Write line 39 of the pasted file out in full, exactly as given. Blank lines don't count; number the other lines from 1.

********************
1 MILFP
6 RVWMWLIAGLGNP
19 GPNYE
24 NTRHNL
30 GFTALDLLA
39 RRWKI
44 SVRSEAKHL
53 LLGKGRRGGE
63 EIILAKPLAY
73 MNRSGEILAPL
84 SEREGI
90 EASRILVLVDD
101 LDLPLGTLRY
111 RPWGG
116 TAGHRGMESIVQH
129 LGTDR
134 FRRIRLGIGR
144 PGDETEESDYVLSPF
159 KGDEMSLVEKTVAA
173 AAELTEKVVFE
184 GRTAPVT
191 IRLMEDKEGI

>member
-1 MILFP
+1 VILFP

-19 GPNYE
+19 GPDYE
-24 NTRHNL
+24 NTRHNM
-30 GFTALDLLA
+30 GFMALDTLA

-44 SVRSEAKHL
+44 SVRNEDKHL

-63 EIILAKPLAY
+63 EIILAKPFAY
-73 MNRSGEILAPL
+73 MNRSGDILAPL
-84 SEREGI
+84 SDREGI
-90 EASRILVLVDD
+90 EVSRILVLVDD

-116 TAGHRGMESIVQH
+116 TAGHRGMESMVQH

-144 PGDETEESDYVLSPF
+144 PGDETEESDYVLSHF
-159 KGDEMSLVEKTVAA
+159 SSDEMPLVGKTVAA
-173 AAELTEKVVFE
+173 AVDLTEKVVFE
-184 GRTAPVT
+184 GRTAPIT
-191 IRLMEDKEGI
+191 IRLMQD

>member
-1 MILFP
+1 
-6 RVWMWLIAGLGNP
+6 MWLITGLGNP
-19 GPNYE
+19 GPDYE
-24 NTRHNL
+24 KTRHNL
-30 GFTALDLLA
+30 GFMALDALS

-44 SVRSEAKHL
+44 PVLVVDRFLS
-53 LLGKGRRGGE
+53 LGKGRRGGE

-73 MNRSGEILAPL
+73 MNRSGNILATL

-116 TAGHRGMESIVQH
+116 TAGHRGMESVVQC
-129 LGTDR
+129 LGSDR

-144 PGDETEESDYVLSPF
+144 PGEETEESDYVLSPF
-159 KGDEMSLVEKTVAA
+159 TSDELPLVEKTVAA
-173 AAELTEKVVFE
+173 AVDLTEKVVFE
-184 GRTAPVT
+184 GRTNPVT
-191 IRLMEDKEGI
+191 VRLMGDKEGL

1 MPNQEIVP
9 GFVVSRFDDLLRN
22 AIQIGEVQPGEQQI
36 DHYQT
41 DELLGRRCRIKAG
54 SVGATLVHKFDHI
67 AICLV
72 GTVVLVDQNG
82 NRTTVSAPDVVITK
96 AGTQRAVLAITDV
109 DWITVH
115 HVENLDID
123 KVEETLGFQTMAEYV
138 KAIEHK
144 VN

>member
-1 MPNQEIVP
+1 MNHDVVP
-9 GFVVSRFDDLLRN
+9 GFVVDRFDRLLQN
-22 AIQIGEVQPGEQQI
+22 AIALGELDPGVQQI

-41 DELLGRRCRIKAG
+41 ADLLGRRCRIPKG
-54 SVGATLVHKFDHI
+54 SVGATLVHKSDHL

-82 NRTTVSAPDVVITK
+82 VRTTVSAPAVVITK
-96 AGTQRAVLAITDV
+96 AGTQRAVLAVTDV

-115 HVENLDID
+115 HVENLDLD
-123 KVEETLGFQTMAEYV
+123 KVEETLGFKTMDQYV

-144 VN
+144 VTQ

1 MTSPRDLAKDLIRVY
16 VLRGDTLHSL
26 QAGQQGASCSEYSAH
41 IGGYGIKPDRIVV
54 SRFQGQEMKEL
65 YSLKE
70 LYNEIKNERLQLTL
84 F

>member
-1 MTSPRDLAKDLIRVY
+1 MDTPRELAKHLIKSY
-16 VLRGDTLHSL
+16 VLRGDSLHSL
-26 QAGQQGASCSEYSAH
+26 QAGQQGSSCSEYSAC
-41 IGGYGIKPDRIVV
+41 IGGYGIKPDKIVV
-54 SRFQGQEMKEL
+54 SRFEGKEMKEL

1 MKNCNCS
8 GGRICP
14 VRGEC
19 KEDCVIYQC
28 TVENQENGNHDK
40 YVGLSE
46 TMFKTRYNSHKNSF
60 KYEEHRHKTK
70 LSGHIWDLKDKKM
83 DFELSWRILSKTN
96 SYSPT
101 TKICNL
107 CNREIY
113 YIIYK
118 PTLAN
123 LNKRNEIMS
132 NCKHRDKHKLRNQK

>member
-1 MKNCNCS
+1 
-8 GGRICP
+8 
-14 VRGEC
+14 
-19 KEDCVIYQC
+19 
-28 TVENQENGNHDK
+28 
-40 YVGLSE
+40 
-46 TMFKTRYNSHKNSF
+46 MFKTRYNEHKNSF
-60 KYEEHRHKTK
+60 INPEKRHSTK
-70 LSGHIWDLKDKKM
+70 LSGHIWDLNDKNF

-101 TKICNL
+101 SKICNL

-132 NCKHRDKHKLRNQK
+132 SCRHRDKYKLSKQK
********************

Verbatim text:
+84 SDREGI